.......the strongest governments in our own history have been coalitions in pursuit of a clear goal. Sir Winston Churchill's government – the last to have Liberals in the cabinet – saw us through the darkest days of our history to ultimate victory in 1945.
Few can doubt the difficulties we face nor that the public would wish us to lay aside our differences to tackle the crisis. When you realise the breadth of the coalition you recognise that it spans a vast swath of opinion. It is easy to mock those who are outside the agreement as representatives of narrow sectional interests who were unable to put party before country. Like many I would have wished that Labour were ready to join a government at this time but there is ample evidence that they are more absorbed with their own internal issues that they are with the nation's needs.
I certainly don't fear being swallowed up. By the next election maybe the Labour party will have sorted itself out and be willing to enter government with another party-and the leadership able to take its backbenchers with it. The aftermath of the Lib Lab pact demonstrated to many of us at the time the necessity of getting an agreement that was supported by the whole Labour Party and not just by the central leadership. Then like now many Labour backbenchers were not on board and ready to wreck.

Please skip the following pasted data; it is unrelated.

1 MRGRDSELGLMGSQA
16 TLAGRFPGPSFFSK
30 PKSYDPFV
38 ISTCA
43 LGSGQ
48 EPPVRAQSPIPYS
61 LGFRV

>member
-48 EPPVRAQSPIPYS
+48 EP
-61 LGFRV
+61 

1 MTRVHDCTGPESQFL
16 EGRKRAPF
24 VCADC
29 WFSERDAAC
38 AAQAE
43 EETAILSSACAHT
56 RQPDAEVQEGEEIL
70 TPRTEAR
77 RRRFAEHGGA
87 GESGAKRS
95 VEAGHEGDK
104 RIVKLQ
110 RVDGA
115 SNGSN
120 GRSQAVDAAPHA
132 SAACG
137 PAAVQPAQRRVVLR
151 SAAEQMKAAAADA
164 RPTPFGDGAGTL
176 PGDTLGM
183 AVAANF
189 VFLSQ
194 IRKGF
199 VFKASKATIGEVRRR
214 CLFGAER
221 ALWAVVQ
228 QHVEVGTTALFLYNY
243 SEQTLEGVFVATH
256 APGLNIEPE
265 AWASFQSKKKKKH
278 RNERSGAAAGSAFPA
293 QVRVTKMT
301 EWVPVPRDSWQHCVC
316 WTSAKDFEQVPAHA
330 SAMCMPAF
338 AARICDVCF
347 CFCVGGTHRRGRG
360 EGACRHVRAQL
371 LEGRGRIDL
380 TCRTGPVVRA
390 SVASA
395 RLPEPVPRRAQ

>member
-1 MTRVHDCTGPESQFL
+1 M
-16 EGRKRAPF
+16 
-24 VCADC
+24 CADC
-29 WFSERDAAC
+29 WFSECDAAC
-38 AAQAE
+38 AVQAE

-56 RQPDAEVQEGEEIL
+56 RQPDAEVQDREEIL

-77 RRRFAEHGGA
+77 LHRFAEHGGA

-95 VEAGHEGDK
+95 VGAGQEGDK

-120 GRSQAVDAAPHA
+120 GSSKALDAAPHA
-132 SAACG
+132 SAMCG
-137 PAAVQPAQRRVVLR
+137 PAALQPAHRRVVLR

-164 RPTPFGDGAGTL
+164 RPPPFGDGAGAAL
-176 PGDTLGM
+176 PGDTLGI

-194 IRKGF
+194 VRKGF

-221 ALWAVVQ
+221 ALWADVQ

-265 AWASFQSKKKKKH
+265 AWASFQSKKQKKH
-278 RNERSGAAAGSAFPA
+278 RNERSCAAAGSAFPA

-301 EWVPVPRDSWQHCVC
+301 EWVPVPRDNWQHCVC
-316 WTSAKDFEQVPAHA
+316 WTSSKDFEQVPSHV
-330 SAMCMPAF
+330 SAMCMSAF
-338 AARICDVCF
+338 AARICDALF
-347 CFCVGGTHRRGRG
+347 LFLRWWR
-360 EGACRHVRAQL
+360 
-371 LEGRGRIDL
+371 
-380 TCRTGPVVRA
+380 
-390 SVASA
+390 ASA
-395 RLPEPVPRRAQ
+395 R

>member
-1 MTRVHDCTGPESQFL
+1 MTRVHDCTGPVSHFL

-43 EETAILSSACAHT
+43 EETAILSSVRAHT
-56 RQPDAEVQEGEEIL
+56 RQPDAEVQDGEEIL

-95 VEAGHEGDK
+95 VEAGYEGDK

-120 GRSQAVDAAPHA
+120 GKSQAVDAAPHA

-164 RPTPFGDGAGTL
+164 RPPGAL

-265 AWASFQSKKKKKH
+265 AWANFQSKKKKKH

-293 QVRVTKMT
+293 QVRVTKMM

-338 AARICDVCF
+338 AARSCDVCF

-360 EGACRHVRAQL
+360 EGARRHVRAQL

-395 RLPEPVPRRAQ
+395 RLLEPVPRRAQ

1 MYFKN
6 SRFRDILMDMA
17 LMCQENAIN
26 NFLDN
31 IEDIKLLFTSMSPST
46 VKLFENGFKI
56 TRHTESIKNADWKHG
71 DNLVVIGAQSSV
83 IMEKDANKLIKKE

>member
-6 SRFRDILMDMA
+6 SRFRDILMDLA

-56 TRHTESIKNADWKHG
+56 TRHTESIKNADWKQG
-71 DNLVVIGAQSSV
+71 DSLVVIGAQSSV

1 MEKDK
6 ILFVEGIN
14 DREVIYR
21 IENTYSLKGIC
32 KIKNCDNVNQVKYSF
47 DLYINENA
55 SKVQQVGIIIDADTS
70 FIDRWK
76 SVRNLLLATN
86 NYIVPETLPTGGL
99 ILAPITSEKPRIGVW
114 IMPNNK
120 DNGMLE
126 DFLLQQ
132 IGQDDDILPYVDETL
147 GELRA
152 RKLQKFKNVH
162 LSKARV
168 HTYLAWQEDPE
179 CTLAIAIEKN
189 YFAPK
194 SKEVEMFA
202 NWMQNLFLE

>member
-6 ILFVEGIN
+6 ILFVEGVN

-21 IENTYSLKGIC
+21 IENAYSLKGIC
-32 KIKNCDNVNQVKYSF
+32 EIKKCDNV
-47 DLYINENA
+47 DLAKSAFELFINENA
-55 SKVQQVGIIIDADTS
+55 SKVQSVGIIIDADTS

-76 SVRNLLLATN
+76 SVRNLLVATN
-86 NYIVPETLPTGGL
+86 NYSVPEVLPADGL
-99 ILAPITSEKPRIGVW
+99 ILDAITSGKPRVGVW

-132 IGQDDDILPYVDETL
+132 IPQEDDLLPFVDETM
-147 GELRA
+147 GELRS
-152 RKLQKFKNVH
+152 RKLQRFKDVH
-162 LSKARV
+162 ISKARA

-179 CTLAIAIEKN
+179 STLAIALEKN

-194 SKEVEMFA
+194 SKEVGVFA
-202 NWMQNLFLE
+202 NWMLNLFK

I was chatting with resident in Birkdale who observed that the young folk seemed to have no problem with the deal. I reflected that all the old Liberal in the party readily saw the sense of it. Those who had the 'dark night of the soul' were often ex Lab and ex SDP. And so it was that Tony Greaves had to guide Lord McNally to a clearer vision. We've all spent too long in local government with no overall control to be spooked by such an agreement. We looked at the policy not at the party and recognised it was the best on offer. Anyway as McNally said he has a job working for the Minister of Justice who as far more liberal than all his New Labour predecessors!